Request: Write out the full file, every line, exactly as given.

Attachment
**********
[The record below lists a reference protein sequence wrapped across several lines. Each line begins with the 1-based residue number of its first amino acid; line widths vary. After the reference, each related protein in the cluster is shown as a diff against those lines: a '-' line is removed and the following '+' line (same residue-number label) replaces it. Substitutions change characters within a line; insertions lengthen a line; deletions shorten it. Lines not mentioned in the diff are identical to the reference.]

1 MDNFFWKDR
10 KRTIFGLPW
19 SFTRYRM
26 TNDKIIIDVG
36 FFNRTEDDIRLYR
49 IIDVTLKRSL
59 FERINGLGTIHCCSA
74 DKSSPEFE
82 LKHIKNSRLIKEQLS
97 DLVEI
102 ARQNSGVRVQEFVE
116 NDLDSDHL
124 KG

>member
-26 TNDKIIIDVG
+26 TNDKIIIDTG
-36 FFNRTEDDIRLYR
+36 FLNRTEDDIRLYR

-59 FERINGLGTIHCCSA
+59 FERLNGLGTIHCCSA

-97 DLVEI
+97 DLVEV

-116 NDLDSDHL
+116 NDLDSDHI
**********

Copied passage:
[The record below lists a reference protein sequence wrapped across several lines. Each line begins with the 1-based residue number of its first amino acid; line widths vary. After the reference, each related protein in the cluster is shown as a diff against those lines: a '-' line is removed and the following '+' line (same residue-number label) replaces it. Substitutions change characters within a line; insertions lengthen a line; deletions shorten it. Lines not mentioned in the diff are identical to the reference.]

1 MDNFFWKDR
10 KRTIFGLPW
19 SFTRYRM
26 TNDKIIIDVG
36 FFNRTEDDIRLYR
49 IIDVTLKRSL
59 FERINGLGTIHCCSA
74 DKSSPEFE
82 LKHIKNSRLIKEQLS
97 DLVEI
102 ARQNSGVRVQEFVE
116 NDLDSDHL
124 KG

>member
-26 TNDKIIIDVG
+26 TNDKIIIDTG
-36 FFNRTEDDIRLYR
+36 FLNRTEDDIRLYR

-59 FERINGLGTIHCCSA
+59 FERLNGLGTIHCCSA

-97 DLVEI
+97 DLVEV

-116 NDLDSDHL
+116 NDLDSDHI